Shreya (Swathi), the doting daughter of a single mother (Delhi Rajeswari), dreams of making it big in the field of music, and performs at a restaurant for pocket money. Normally the only thing you'll get if you're a singer at a restaurant is a free meal on alternate days. Shreya is luckier - the guests clap loudly when she sings, and sing when she sings, and many times actually listen when she sings.
Shreya is thus generally smug about her mediocre talent, till one day, Rao (Vikram Gokhale), an elderly Carnatic singer, happens to listen to one of her songs at the restaurant. The old man humiliates her in front of the entire crowd, because according to him, she doesn't have a clue of what real music is. Only, Rao is a man who looks, talks and acts like he doesn't have a clue of what the real world looks like after 1938. Which is a pity, because both Sankarabharanam and Sagara Sangamam, the gems from which this film has borrowed remorselessly, were released decades later.
To Shreya's list of non-fans gets added an NRI, Sreenu (Kamal Kamaraju), who she has a huge crush on. He too thinks Shreya doesn't know much about music, and that she should take classes if she ever wants to achieve her goal of auditioning with A R Rahman. And according to him, Rao is the best guru in town.
Now, it takes an incredible amount of humility, or an incredible amount of tact, or, as K Viswanath would have told her if he'd been asked, a strong recommendation letter from a parent - in order to get a highly respected, aging artiste who has humiliated you in public to actually teach you.
Shreya uses up her entire reserve of humility in half a conversation with the guru, and neither does she have tact in much greater measure. This time, she does turn to Viswanath. She takes up the role of the domestic help in Rao's household, eventually softens the old man's heart, and ends up taking lessons.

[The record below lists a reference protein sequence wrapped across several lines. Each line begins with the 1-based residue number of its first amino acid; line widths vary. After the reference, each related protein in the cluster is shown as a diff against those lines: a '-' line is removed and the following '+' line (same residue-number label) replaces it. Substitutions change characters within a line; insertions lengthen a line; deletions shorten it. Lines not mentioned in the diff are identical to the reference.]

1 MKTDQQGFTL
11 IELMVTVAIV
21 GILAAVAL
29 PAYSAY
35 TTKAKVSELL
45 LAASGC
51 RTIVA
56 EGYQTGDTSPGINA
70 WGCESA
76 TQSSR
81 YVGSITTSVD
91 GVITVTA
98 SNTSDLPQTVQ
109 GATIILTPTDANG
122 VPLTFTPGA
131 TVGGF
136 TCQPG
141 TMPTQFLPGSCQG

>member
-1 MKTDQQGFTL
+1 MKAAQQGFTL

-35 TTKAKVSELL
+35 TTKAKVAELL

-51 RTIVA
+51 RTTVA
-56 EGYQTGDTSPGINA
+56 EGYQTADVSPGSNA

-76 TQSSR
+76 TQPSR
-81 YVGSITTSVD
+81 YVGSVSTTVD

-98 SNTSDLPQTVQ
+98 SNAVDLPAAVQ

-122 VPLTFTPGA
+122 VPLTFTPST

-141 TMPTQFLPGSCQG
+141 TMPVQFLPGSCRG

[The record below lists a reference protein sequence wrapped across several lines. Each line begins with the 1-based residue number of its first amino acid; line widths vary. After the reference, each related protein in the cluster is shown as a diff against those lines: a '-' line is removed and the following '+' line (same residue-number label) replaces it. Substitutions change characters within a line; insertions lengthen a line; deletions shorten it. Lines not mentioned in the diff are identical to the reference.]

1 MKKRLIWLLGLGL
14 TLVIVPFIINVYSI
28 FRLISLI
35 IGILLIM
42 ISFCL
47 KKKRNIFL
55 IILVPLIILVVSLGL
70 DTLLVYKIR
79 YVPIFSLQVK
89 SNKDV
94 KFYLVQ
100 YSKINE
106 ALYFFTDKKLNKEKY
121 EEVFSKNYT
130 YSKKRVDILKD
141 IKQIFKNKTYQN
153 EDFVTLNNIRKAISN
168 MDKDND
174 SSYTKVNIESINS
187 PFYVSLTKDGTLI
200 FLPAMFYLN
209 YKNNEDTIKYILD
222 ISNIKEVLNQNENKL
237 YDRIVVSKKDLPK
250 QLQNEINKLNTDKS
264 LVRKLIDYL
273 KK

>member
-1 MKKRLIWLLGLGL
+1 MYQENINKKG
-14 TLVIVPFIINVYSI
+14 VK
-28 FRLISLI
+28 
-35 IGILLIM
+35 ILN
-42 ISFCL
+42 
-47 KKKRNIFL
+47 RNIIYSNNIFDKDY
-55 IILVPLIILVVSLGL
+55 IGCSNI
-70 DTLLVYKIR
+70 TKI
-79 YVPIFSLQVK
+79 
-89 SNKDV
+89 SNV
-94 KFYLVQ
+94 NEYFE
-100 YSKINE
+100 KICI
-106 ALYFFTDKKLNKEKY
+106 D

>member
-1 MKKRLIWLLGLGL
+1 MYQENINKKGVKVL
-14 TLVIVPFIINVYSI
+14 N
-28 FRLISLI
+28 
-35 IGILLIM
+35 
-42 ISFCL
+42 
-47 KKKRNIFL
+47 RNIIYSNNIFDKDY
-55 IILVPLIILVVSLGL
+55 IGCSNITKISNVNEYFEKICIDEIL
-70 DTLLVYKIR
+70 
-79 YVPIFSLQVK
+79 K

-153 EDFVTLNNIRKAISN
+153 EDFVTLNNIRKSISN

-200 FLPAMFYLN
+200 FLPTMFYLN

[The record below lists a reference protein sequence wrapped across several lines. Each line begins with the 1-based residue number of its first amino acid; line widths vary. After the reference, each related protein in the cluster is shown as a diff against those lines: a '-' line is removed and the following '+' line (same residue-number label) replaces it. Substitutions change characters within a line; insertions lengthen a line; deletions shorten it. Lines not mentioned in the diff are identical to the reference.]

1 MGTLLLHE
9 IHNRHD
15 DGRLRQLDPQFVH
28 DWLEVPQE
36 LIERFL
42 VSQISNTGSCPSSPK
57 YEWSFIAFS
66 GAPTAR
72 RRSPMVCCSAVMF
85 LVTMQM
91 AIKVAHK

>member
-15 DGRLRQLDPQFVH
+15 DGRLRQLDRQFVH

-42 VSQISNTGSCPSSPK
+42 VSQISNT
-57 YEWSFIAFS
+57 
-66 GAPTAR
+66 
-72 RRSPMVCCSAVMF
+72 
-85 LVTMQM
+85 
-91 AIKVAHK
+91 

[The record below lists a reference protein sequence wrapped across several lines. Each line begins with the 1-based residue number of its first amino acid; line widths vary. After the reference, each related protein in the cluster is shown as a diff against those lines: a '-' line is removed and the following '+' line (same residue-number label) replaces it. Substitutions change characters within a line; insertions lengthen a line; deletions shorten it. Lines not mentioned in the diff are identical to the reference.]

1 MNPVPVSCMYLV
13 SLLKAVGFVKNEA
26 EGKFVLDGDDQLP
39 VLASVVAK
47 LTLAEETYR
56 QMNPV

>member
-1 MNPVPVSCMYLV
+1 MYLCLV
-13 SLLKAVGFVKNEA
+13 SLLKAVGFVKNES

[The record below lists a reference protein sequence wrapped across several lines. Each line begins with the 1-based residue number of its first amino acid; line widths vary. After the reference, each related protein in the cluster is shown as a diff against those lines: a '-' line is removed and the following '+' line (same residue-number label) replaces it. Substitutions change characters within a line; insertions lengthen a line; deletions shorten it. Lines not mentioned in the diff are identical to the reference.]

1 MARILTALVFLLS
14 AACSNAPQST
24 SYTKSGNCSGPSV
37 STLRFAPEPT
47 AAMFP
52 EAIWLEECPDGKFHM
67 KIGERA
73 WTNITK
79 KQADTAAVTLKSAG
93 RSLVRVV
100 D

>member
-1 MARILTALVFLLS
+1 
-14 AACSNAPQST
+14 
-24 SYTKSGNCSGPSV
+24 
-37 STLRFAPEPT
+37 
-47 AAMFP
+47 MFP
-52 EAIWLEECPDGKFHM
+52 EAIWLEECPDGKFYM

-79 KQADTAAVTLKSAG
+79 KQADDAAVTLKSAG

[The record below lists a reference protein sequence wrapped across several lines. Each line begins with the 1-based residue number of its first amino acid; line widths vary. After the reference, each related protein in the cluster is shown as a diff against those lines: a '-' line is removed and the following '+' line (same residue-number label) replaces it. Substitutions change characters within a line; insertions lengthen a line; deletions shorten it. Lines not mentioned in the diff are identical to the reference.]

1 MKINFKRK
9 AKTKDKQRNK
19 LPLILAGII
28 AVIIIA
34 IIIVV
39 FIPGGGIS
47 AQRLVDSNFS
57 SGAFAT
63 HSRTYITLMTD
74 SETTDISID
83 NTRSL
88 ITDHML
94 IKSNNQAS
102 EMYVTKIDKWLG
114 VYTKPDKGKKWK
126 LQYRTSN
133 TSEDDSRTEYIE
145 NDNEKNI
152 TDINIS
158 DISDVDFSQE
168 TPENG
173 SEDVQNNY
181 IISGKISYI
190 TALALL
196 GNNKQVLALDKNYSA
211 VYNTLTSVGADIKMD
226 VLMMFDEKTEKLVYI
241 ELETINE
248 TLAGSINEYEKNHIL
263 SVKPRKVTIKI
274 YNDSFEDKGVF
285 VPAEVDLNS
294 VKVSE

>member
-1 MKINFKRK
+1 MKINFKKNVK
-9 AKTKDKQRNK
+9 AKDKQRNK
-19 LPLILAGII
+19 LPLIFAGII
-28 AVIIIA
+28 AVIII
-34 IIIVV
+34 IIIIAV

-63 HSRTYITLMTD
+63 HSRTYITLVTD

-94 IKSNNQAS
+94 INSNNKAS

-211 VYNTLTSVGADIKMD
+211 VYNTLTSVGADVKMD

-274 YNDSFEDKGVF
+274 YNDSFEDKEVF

A twist or two later, we have the soulless ending, in which Rahman does play a crucial role despite his absence. We doubt if the man would have recovered from the stitch in his sides by now.
Kalavaramaye is a mish-mash of confused sensibilities. On one hand is the contemporary romance between Shreya and Sreenu, and on the other is the old-world aspect of the musician and his passion. The former ends up half-baked, and the latter is completely overshadowed by the makers' lame attempts to replicate K Viswanath's work, without even blending it in with the rest of the film. Couple this with poorly written characters, and you know you're going to end up with a headache, about 3 minutes into the film.
Swathi is vivacious, but we doubt if what she's doing can be classified under â€˜acting'. She hasn't really moved on from the chipper college canteen talk that won her her original fan base. However, she has handled her weeping scenes quite well. As for Kamal Kamaraju, someone should tell him he's not in a photo shoot - he's supposed to move around and at least pretend to act if he's in a film.
Vikram Gokhale tries to do what he did in Hum Dil De Chuke Sanam, but is a poor shadow of Viswanath's iconic characters, and part of what ruins his show is S P Balasubrahmaniam, who must count this as one of his lousiest dubbing jobs ever.
But the prize catch of the film is Tanikella Bharani, who's exceptionally brilliant in his role as Rao's aide - it makes you wish someone made a film with him playing the lead.
Except for the amazing title song that ends in the first ten minutes, and a fairly impressive 90s-style tragic stage song in the end, the compositions are absolutely nothing that a film based on music can hope to boast of. Technically, too, the film has been taken very poor care of - the visuals certainly look like the film came from the 80s.
If you like Viswanath, Rahman, or even good cinema, stay at home. This too shall pass.